In 2016, Kehlani Parrish’s career was nearly trampled by that four-letter word. The vivacious singer from Oakland was dating NBA All-Star Kyrie Irving and was believed to be in a harmonious relationship with her basketball beau. The two flooded social media with their Colgate smiles in a string of selfies showcasing their love for one another. Talk about real love.

Then, one day in March, Kehlani’s ex-PARTYNEXTDOOR derailed her budding romance with Irving by posting a picture of the singer laying in his bed. Trifling. From there, Kehlani was obliterated by the media for her decision to run back to PARTY despite being with her soon-to-be NBA champion. The pressure nearly eviscerated the heart of Parrish and almost caused her to end her life. She deleted her Instagram and disappeared for a while. The singer needed to recharge and rediscover herself after that tumultuous ordeal.

Nearly a year later, Parrish unveils her debut offering SweetSexySavage, which proves to be the opus she needed to regain her swagger. After dodging the stray bullets of criticism from the people’s smoking guns, Kehlani is demonstrative about her vulnerabilities. Instead of stifling her emotions in hopes of not being chastised by the public eye, she rolls up her sleeves and conveys her scars for everyone to see. On “Keep On”, a candid Kehlani acknowledges her blemishes and imperfections. “I haven’t been the best I could have been,” she convinces. Despite her glaring wounds and ineptness in love, she revels at the thought of knowing that someone will never let her flounder alone. All she’s asking is for her partner to be her personal life raft in case she slips and falls in the pits of love. Though she can be a mini tornado of fury at times, Kehlani can also be the sexual siren you dreamed of. Her intoxicating vocals on “Distraction” are enough for any man to hit the pause button on life and engage in some TNA in the bedroom, bathroom, or kitchen counter.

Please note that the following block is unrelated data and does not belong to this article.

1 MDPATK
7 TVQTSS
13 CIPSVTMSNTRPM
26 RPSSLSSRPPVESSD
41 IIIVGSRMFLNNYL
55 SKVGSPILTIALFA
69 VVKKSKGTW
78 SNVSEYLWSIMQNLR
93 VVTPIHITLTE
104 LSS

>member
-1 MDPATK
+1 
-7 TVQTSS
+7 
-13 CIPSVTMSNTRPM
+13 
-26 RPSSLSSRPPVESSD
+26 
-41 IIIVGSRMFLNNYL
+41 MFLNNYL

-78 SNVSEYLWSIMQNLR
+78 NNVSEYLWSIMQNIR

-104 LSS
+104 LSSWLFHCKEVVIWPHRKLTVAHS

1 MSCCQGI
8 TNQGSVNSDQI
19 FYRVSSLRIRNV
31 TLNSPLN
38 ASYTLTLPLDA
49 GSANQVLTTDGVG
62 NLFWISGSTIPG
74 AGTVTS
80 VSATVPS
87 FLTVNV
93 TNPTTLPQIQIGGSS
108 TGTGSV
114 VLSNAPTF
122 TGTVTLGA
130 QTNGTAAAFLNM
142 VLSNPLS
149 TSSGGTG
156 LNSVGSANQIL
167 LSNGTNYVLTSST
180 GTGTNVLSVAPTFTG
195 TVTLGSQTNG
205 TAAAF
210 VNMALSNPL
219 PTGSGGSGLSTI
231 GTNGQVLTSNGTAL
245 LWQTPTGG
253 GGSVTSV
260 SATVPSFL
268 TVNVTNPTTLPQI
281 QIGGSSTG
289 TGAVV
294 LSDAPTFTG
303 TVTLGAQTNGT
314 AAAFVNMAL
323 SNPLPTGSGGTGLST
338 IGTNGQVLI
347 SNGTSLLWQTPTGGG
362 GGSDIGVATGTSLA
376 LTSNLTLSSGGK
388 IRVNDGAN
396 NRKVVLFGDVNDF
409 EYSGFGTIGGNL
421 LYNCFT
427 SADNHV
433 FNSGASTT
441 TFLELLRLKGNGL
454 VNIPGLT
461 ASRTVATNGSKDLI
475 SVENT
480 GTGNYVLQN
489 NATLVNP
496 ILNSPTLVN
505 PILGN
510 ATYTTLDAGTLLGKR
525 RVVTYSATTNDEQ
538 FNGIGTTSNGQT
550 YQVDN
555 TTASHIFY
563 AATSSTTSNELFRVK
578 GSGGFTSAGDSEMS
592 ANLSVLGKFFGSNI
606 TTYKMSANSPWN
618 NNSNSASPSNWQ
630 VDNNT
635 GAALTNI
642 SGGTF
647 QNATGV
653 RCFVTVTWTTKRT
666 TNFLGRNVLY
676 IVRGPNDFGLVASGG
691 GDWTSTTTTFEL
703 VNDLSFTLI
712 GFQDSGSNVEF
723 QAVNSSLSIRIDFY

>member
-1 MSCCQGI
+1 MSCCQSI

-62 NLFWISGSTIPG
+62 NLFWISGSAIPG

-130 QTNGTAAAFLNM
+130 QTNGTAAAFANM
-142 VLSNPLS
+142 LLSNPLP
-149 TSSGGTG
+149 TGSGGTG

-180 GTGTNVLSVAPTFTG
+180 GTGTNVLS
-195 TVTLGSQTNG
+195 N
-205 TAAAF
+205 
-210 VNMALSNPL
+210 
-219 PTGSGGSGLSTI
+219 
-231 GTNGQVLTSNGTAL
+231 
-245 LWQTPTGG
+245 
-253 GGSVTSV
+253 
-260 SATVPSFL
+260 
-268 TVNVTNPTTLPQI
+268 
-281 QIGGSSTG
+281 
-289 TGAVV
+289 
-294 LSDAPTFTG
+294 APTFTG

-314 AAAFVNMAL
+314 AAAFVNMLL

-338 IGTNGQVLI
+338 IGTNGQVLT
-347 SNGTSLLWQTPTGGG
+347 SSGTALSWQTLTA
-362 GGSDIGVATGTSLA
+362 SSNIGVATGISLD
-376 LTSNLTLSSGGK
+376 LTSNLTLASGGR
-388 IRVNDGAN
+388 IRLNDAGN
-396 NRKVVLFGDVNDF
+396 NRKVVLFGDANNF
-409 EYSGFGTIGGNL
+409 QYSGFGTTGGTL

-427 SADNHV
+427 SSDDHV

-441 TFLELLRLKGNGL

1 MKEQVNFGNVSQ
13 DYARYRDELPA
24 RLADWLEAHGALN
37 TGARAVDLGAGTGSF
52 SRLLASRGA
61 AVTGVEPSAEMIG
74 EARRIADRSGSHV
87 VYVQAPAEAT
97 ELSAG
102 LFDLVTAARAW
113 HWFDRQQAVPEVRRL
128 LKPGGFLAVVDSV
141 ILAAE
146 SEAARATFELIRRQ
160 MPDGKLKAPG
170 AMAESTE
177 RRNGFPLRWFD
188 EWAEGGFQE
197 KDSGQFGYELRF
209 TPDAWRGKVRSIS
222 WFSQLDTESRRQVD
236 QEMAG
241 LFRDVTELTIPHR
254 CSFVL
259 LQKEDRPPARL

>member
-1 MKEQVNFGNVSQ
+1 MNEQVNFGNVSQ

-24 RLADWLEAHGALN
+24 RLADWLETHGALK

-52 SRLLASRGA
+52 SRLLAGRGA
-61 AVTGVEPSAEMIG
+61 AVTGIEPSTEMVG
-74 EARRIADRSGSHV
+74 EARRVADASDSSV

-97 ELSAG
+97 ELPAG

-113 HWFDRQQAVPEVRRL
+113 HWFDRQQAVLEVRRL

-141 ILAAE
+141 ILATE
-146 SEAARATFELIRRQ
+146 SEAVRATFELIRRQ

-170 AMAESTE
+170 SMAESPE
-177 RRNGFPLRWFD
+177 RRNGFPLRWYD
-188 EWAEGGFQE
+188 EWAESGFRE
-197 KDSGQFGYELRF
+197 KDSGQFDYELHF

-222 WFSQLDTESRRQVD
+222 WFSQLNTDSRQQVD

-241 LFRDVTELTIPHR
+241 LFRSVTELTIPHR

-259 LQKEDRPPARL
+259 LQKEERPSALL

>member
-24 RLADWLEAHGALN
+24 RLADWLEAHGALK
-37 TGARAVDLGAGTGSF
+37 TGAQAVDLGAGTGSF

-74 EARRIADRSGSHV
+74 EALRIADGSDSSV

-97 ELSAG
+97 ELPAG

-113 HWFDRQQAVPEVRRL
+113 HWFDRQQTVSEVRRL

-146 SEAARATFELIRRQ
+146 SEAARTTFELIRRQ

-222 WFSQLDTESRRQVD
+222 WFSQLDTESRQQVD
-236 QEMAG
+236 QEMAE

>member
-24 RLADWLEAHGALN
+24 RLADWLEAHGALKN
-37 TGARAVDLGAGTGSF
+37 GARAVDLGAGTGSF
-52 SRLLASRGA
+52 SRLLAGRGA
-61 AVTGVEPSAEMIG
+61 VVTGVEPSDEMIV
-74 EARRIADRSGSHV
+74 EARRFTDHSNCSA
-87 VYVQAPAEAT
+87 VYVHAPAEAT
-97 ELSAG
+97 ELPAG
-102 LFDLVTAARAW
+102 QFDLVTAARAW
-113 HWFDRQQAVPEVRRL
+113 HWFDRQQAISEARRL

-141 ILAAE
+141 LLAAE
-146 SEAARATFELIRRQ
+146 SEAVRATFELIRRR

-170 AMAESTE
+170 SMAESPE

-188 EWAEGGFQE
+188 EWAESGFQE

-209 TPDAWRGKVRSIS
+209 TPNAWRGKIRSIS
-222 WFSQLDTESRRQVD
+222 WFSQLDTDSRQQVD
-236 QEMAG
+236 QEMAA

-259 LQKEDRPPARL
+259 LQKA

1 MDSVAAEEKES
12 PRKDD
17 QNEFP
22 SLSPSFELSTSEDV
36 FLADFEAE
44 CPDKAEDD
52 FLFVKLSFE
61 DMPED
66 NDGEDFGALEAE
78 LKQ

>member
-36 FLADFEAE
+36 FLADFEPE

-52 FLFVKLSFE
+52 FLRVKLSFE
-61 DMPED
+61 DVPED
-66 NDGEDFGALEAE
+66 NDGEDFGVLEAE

Kehlani’s decision to provide spoonfuls of candor throughout the album is why she’ll reach the apex of R&B sooner than a lot of her contemporaries. Parrish squeezes every drop of ink from her pen to explain why she yearns for that unbreakable bond that many dream of, but sadly, never achieve in a lifetime. “Just tell me I was worth a million smiles,” she sings on “Piece of Mind.” On “CRZY”, Kehlani utilizes a bouncy flow to swerve through the Novawav-produced track. Once again, Parrish biggest weapon – aside from her unruffled vocals – is her ability to “kill them with compassion.” “On Do U Dirty,” Kehlani admits to her savage demeanor. “Have you all up in your feelings/Experienced, I did it times before/And I can see you from a distance/I could fuck you now and years later on/You gon’ be stuck, just reminiscing.”

Kehlani’s ear for production proves to be a major plus on SSS. Pop & Oak’s provides an eclectic sound to illustrate her vision. On the ominous “Everything is Yours”, Pop & Oak create a dark soundscape for Kehlani to drown in her sorrow. (“Up at a time when I shouldn’t be/Thinking ’bout things that I shouldn’t be/Sad about shit I’m sad about for the past year/I’ve been low, I’ve been down and out,” she sings.)

With SSS, Kehlani is unloading her baggage at the front door with no hesitation. She presents you to the different sides of her as a woman. Not only does she exude all three personalities from her album title, she’s unabashedly letting men know out there, “I’m fucked up, but I’ll promise to love you from the bottom of my heart.” You gotta love an honest woman.